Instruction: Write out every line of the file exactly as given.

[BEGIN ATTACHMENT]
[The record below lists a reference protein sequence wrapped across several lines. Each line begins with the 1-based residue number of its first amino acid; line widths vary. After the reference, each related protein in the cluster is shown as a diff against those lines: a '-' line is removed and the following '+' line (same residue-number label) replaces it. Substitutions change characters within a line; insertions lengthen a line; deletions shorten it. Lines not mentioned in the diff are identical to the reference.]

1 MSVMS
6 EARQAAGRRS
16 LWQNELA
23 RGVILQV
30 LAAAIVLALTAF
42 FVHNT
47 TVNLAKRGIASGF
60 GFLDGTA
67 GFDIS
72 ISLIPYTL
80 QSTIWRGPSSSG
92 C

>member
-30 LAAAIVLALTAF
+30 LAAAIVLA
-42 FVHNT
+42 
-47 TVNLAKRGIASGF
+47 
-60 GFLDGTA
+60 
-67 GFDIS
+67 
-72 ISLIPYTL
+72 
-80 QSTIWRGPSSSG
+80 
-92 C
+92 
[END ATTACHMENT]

[The record below lists a reference protein sequence wrapped across several lines. Each line begins with the 1-based residue number of its first amino acid; line widths vary. After the reference, each related protein in the cluster is shown as a diff against those lines: a '-' line is removed and the following '+' line (same residue-number label) replaces it. Substitutions change characters within a line; insertions lengthen a line; deletions shorten it. Lines not mentioned in the diff are identical to the reference.]

1 MSVMS
6 EARQAAGRRS
16 LWQNELA
23 RGVILQV
30 LAAAIVLALTAF
42 FVHNT
47 TVNLAKRGIASGF
60 GFLDGTA
67 GFDIS
72 ISLIPYTL
80 QSTIWRGPSSSG
92 C

>member
-30 LAAAIVLALTAF
+30 LAAAIVLA
-42 FVHNT
+42 
-47 TVNLAKRGIASGF
+47 
-60 GFLDGTA
+60 
-67 GFDIS
+67 
-72 ISLIPYTL
+72 
-80 QSTIWRGPSSSG
+80 
-92 C
+92 